Before adjusting their diet to support weight gain, consult with your veterinarian to identify underlying causes that may be contributing to poor body condition.

To support weight gain from a body condition score of 4 towards 5, the NRC recommends feeding 1.8 – 6.7 mcal of digestible energy per day above maintenance requirements. The amount depends on how quickly you would like to achieve weight gain. [1]

Horses that are beginning with a body condition of 1 – 3 need to be carefully managed to avoid metabolic concerns related to weight gain, such as refeeding syndrome.

Weight Loss

To promote weight loss, your horse’s digestible energy intake should be restricted to 64 – 94% of maintenance requirements. This is roughly equivalent to restricting their hay to 1.25 – 1.5% of their body weight. [4]

Horses that are resistant to weight loss may require further restriction. However, this needs to be balanced against the risk of gut health and behavioural issues if forage intake is too low.

Adding straw or choosing mature hay are options that allow higher forage intake while supporting weight loss. Soaking hay is another option to reduce calories in forage by reducing sugar content. This can allow higher hay intake in a weight loss program. [4]

It is recommended to target a rate of weight loss between 0.5% – 1% of body weight per week. Aiming for faster weight loss can put your horse at risk of hypertriglyceridemia – a potentially life-threatening metabolic state. [4]

Medication Dosages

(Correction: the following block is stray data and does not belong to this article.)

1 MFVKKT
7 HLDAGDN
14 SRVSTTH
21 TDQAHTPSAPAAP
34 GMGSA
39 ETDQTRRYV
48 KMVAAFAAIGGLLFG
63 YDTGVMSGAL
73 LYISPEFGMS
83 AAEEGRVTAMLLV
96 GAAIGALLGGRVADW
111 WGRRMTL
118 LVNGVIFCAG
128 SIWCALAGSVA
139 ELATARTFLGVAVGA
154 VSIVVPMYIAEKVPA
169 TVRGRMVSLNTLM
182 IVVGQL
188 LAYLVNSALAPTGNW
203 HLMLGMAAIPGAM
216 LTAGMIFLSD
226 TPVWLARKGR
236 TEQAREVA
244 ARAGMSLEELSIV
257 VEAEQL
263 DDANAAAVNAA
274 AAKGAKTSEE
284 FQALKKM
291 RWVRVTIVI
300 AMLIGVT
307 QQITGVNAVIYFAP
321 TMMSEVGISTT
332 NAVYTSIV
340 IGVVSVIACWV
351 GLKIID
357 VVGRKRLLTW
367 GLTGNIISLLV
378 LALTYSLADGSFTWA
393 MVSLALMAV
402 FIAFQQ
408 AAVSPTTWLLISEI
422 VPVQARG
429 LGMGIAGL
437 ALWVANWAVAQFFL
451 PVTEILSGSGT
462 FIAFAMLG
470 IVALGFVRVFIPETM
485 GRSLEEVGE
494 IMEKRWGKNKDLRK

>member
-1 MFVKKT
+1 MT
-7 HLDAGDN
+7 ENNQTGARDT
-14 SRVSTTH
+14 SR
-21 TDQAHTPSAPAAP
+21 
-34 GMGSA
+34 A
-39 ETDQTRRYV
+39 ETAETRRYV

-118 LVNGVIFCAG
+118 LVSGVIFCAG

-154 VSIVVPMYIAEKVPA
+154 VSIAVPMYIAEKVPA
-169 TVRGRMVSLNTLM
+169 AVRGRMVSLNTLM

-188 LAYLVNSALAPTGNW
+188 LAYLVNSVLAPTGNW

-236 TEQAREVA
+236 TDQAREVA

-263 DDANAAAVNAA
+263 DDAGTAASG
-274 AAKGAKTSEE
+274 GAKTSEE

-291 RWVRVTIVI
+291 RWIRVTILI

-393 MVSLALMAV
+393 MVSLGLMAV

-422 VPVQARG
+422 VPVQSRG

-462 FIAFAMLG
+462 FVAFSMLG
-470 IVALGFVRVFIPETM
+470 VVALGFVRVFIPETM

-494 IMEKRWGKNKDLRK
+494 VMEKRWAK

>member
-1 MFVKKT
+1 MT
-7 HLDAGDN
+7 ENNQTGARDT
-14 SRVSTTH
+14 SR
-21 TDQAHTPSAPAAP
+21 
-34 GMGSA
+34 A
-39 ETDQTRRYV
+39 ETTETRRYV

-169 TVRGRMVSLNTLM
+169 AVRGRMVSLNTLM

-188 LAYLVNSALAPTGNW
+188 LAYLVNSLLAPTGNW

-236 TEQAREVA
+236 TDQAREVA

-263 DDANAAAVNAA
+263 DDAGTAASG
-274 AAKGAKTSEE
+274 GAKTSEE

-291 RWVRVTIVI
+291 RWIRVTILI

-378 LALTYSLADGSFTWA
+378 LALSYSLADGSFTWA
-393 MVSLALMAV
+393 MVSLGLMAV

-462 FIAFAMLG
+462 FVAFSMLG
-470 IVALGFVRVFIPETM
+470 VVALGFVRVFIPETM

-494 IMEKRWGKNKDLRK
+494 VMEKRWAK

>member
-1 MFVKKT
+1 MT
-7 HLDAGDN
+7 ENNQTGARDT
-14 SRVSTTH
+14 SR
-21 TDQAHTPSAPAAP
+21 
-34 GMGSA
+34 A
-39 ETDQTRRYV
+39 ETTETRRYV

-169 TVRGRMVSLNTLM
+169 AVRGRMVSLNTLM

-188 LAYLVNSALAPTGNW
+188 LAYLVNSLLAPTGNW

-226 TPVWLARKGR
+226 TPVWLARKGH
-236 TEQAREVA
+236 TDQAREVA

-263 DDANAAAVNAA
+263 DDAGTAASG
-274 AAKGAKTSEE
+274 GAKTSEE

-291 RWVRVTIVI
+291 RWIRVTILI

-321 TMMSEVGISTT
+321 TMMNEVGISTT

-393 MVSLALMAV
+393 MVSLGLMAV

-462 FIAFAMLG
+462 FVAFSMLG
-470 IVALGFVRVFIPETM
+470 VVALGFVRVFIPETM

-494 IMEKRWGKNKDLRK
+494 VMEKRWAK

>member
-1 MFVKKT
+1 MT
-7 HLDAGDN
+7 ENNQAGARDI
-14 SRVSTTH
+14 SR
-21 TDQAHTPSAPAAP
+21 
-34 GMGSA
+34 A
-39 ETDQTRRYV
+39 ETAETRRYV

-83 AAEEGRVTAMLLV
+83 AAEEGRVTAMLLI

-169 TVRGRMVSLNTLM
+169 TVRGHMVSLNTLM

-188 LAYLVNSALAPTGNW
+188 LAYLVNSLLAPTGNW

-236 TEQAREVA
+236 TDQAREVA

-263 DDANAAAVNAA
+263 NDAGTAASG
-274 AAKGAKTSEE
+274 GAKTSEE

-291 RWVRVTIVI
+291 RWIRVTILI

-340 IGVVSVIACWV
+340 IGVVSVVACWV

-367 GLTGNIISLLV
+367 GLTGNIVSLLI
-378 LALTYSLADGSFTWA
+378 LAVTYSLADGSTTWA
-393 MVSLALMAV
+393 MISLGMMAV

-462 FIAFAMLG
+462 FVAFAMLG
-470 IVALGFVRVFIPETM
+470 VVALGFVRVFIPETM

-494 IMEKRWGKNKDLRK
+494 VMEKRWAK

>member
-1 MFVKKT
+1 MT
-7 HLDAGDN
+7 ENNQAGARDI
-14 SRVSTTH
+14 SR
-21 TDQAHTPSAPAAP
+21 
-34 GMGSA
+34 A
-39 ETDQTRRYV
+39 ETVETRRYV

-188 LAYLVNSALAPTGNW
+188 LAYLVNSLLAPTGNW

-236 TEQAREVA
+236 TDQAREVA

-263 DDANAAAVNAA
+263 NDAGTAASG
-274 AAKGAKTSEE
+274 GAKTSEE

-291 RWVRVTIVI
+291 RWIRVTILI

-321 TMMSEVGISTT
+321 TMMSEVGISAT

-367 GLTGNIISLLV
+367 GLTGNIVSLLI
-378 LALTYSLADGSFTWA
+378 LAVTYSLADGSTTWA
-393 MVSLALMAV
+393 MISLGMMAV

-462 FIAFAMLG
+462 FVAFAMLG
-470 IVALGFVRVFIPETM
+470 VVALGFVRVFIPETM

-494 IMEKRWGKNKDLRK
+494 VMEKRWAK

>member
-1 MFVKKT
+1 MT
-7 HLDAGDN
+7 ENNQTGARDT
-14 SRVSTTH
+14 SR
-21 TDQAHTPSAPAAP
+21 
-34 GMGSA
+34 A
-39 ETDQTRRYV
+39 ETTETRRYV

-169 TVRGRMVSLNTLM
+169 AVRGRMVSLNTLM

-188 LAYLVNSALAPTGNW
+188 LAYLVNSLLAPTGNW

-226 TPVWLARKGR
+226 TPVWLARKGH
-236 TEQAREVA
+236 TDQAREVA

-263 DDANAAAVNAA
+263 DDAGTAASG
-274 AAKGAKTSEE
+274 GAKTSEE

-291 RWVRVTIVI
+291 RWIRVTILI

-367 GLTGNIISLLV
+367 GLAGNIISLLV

The amount of medication that your horse needs is dependent on their weight. For example, the recommended dose of omeprazole used to treat gastric ulcers is 4 mg / kg of bodyweight.

An incorrect weight estimate could lead to your horse getting a dosage that is lower or higher than what they need. In a survey of 17 horse owners, 23.5% were giving an incorrect dose of prescribed medications. This can impact efficacy, side effects and cost. [5]

Providing a lower dosage could cause the medication to be less effective, while a high dosage could increase the risk of adverse reactions.

Calculating Carrying Capacity

The general recommendation is that horses should not carry more than 20% of their body weight, which includes both tack and rider. Heavier loads can contribute to a higher degree of muscle soreness and tightness. [6]

A small study in Warmbloods found issues with gait symmetry and lameness when carrying more than 15% of their body weight. [7]

Knowing your horse’s body weight can help you determine the maximum amount they should carry, especially if they are unconditioned or entering work.

How to Determine Your Horse’s Bodyweight

Here are several ways to determine your horse’s body weight, ranked from the most accurate to the least accurate.

1) Using a Scale

This is the most precise and reliable way to determine your horse’s body weight. Since large animal weigh scales are expensive, they are not accessible to the typical horse owner or small farms.

However, some feed representatives or veterinary practices may have portable scales that can be used.

Pros Cons
  • The most accurate way to measure weight
  • Not impacted by conformation, age or gender
  • Not feasible for small equine facilities or individual owners to purchase
  • Some scales may not be large enough for larger draft breeds

 

2) Girth and Body Length Measurement

If a scale is not available, you can estimate your horse’s body weight using length and girth measurements. This is considered the most accurate way to estimate weight. [8][9]

Body Weight Measurement Horse

To obtain your horse’s body length and girth length:

  1. Ensure your horse is standing square
  2. Measure their girth: place a measuring tape